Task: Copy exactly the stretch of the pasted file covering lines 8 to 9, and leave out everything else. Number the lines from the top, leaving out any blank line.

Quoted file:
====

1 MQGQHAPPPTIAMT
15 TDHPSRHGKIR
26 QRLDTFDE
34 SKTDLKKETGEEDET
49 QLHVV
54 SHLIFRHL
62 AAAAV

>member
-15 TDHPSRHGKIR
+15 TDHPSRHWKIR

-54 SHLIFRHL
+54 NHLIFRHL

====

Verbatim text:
>member
-15 TDHPSRHGKIR